This report documents the use of child labor in artisanal and small-scale mines in Ghana’s Western, Central, and
Ashanti Regions, focusing on unlicensed sites, which constitute the vast majority of mines. It also analyzes the measures that some gold traders and refiners take to avoid supporting child labor by buying gold mined with child labor.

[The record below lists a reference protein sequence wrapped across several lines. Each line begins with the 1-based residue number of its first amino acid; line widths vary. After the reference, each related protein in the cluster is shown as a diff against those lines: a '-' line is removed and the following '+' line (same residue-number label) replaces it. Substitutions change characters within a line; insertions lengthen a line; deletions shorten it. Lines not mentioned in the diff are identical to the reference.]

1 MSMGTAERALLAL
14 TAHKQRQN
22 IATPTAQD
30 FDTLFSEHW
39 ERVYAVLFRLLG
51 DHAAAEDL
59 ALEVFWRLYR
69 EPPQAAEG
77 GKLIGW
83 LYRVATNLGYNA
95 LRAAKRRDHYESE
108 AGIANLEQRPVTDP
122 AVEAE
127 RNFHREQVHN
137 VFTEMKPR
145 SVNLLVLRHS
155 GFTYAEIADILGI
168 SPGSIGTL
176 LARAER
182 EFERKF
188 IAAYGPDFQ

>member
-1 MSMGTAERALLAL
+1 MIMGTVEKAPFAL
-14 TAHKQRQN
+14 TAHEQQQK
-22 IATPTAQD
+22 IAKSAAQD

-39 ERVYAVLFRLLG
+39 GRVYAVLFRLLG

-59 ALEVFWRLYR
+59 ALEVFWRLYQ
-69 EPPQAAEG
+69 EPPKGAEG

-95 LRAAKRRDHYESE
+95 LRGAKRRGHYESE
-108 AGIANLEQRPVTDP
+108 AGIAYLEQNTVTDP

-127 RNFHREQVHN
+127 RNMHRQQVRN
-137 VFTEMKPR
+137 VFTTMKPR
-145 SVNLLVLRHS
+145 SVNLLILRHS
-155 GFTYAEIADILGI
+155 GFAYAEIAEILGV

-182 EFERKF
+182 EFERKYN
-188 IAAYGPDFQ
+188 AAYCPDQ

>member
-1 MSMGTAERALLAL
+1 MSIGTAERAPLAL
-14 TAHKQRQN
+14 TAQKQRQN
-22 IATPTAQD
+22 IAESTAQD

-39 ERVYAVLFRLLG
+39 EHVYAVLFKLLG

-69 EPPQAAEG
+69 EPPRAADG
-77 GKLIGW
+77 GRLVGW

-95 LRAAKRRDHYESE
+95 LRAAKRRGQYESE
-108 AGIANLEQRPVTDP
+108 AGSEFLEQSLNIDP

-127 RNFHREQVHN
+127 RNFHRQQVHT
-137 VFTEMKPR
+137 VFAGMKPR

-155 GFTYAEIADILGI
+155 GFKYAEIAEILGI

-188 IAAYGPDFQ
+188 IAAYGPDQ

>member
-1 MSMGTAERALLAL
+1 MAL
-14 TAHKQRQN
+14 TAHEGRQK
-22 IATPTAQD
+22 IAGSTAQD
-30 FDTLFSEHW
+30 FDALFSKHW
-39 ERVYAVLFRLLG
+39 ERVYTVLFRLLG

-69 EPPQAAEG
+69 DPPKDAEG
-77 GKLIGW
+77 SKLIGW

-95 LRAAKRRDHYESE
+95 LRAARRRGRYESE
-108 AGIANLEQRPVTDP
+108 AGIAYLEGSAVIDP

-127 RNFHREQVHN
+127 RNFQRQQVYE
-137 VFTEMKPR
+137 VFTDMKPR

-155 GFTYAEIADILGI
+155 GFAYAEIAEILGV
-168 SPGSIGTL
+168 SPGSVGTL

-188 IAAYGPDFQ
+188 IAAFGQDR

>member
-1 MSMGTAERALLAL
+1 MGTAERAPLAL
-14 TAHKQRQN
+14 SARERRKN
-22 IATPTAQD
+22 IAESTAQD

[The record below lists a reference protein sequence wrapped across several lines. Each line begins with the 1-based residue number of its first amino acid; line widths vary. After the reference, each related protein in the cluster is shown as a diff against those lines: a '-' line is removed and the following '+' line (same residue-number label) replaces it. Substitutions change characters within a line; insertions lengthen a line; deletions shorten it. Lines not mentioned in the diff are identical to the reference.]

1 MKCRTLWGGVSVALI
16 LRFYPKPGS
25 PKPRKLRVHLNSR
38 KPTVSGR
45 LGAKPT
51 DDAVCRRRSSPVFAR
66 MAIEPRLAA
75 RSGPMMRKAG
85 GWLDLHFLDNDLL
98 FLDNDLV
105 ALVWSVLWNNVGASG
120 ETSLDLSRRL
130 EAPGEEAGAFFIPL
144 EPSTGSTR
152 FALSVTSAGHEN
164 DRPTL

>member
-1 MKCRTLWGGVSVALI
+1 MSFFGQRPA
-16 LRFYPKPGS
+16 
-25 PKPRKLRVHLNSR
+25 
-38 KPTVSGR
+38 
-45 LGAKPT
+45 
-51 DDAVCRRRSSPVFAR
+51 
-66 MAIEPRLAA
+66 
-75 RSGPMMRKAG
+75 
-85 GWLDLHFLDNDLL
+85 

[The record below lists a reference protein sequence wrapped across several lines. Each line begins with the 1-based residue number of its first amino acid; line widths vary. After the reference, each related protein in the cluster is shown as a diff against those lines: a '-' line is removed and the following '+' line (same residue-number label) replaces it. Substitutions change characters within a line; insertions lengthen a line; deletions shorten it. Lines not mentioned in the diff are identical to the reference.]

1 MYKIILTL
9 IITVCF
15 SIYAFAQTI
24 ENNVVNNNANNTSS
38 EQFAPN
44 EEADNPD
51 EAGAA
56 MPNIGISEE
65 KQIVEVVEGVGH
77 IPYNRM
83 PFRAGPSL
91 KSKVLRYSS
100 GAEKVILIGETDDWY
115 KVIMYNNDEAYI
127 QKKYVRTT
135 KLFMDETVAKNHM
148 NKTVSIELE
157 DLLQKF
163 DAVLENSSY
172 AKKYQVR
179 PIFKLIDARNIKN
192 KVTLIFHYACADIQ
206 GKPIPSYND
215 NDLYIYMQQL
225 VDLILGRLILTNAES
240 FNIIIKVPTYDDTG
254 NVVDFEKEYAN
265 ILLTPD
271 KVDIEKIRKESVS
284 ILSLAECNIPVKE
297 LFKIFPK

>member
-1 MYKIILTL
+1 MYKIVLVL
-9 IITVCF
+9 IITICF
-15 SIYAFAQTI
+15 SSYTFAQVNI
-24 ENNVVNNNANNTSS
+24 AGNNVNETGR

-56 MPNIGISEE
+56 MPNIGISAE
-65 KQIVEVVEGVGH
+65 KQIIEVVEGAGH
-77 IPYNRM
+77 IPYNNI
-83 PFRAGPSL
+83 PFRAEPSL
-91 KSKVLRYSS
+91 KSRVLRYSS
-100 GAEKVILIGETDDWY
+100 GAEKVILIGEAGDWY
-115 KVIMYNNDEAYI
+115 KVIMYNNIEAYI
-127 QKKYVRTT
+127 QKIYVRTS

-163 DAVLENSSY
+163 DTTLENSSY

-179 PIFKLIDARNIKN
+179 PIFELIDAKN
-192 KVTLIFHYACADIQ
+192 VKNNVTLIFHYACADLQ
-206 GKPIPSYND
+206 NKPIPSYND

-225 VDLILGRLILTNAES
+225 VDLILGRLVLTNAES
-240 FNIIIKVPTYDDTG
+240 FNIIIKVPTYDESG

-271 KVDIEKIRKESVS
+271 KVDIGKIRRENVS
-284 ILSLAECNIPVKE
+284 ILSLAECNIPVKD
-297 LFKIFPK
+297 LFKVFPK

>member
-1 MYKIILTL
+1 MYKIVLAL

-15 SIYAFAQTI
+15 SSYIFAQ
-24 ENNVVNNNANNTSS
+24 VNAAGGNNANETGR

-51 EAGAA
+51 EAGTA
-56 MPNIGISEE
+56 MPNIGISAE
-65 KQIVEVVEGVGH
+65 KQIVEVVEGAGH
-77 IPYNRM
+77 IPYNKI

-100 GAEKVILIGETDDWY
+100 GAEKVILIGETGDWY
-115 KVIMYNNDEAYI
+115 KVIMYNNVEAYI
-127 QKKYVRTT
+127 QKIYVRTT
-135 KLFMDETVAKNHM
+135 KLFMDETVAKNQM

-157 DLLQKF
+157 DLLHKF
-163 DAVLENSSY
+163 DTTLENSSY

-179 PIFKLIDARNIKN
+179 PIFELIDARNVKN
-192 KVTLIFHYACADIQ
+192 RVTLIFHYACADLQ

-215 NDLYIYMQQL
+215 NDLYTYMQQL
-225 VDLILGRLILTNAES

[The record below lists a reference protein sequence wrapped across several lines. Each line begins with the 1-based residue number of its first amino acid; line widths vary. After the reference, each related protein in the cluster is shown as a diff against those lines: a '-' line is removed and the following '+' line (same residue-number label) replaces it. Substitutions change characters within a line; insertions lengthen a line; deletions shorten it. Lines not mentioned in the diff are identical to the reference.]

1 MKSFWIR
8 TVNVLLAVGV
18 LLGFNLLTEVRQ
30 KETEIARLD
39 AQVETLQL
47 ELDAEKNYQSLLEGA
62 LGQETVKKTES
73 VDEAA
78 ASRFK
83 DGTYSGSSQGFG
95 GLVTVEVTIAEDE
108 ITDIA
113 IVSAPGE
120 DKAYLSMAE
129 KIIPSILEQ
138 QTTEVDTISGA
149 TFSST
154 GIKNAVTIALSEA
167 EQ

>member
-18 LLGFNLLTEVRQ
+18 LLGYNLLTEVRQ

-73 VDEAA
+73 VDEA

Drawing on cases in two provinces, Kratie and Ratanakiri, the study examines why a nuanced approach is needed that takes into account multiple types of extraction activity and multiple perspectives on how rural stakeholder participation could work in the extractive sector. The article analyzes policy options to sensitively address rural development dynamics in mining areas, suggesting key roles that future research can play in generating useful contextual knowledge that can help improve resource regulation, rural livelihood support services and regional land use planning.